SA9. Inflation by Tommas Graves

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By Tommas Graves – Inflation is not Price Change, but a sustained reduction in the value of money, which will lead to an increase in all prices.

We may consider Inflation under two types, Physical and Subtle.

Physical.

By this we mean more units of currency or bank credit entering circulation than is needed to effect the exchanges currently in being. How does money enter into circulation?

The system in this country is that new money is mostly created by the commercial banks by the authorising new loans. However, the money does not become effective until spent. When the banks make loans, the loans come with terms, time of repayment and interest rate. It circulates until repayment time arrives and then that money is dissolved. So the stock of money is the outstanding amount of loans spent and not yet repaid.

This has advantages.

In the first place the stock of money is more or less at current values, because it has been exchanged for a quantity of goods and services. The amounts recorded as the loan stay fixed until repayment so that what is dissolved is the same as what has been created. The total given for M4 is about one and a quarter times GDP, and considering the large loans for major works, ships etc, seems a reasonable amount.

What about cash?

Since the Banking Act of 1848, all cash, or legal tender, has entered into circulation along with bank credit. No cash has been spent directly by to Government, who spends through an account with the Bank of England. Legal tender is about 3% of the total, though this rises a bit at Christmas time, but if you need some, you go to a bank and draw from either a deposit you have already made, or from a new loan.

So the supply of money is always a current value, fresh, and arises naturally from the requirements of people for loans. Money which enters circulation in any other way, for example by direct government issue, would be a dead hand on the economy. It has been tried, but leads to disaster.

Reform?

There are those who think that our whole system of money creation should be reformed. We think this is dangerous, and in any case, the reforms are rarely thought through. This is not to say that nothing has gone wrong, but it is not the system of money creation. The trouble has lain in unrestrained trading in monetary instruments. We would suggest that a principle should be established that a loan cannot be sold to another party, so that the lender is always responsible for collection of repayments.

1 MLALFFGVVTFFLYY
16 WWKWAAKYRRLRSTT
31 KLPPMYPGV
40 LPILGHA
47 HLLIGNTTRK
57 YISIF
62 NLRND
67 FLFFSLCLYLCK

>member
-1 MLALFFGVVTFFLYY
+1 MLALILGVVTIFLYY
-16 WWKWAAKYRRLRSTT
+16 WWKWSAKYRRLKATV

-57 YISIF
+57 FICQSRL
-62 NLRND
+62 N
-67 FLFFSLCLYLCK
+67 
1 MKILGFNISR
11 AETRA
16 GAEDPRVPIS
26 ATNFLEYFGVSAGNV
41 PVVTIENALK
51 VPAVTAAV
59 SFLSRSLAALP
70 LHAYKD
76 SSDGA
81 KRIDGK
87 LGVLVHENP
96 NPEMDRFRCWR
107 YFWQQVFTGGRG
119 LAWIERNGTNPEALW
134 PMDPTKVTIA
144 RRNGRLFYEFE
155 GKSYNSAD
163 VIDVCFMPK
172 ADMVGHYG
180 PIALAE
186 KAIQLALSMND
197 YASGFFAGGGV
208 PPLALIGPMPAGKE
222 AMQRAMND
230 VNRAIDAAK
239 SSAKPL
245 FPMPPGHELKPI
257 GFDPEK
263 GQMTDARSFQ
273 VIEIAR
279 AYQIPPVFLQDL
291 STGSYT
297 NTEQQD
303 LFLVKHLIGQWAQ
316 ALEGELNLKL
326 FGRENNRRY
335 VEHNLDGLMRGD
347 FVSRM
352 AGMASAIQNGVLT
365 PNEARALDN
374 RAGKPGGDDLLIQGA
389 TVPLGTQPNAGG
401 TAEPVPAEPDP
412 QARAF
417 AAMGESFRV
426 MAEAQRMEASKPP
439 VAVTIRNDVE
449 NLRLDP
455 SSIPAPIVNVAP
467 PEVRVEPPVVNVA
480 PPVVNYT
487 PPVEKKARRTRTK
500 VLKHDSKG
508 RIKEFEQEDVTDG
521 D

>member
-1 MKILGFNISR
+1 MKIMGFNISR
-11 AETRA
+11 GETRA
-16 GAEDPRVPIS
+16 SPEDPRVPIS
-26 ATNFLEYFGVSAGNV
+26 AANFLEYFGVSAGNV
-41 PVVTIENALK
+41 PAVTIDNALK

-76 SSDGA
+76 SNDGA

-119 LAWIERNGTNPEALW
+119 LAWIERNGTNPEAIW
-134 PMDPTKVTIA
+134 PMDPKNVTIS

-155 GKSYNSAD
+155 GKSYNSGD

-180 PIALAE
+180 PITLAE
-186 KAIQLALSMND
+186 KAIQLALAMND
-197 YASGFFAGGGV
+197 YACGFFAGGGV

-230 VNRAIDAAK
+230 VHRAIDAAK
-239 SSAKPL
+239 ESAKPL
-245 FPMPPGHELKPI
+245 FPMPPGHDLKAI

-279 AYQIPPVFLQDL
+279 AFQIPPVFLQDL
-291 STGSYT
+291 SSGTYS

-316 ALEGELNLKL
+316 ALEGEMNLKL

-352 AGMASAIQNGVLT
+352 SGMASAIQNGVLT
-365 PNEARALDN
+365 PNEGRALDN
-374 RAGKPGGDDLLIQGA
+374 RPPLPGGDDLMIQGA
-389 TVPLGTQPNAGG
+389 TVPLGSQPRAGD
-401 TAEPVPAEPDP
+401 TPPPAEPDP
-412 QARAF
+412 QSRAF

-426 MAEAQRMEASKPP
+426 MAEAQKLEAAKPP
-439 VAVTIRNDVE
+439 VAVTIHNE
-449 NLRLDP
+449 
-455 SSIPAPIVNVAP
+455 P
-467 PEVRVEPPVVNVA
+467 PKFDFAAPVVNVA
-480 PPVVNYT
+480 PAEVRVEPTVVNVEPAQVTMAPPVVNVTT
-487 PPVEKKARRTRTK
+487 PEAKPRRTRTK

And the Government?

Government expenditure is met from taxation or borrowing. This means that it only uses existing money, as its borrowing is from the public, the same source as taxation. So new money does not get into circulation that way.

There seems to be no correlation between new bank lending and inflation, although both vary. No doubt this is because of the belief in repayment. Also, it should be noted that a loan which is not repaid is “written off” by the lender, that is it is deducted from the funds of the lender. This may take time, but eventually it will be so.

So, our conclusion is that, at least in this country, we are fairly well protected from inflation due to physical inflation.

Subtle.

Here we are on much more slippery ground. So much depends on confidence and belief.

The stock of money is used as a store of value. If we have doubt about its staying power we might all buy antiques, and the value of antiques would go up, and the value of money would go down.

In recent years we have had only modest inflation, and this is said to be due to;

Cheap goods from China

People getting older – they resist price rises

But of course there have been times of high inflation. As Chancellor, Mr Lawson made a policy of matching sterling to the deutschmark, and we had inflation. Cause and effect are difficult to trace, and there are time lags.

Confidence

So far we have not said much about land values. But what about our values? The situation where the values created by society as a whole are taken by landowners as rent, does this seem right?

Is this one of the reasons for the growing gap between the rich and the poor? And because the public revenue is diverted we have to have a tax system, which takes from people what is theirs by right, the product of their work. This leads to the cost of wages being about twice the value which we obtain as a result of our work, division in the workplace and complications galore.

And at the bottom of the heap is created those whose work is not sufficient for life and taxation, so we have a welfare state, which costs more tax. All this because we ignore the simple fact that land is free!

Conclusion

If we ignore natural law, then a feeling of unfairness creeps into our affairs, and we think this will lead to inflation by a change in our values. Compare this with a scenario in which publicly created revenue is used for public purposes, and individual created revenue is kept by those who create it. The flow of money would adjust of itself, and the result would be much more even. Many more smaller balances rather than a few huge ones, and this would change our banking system.

A feeling of fairness in society would then eliminate inflation.

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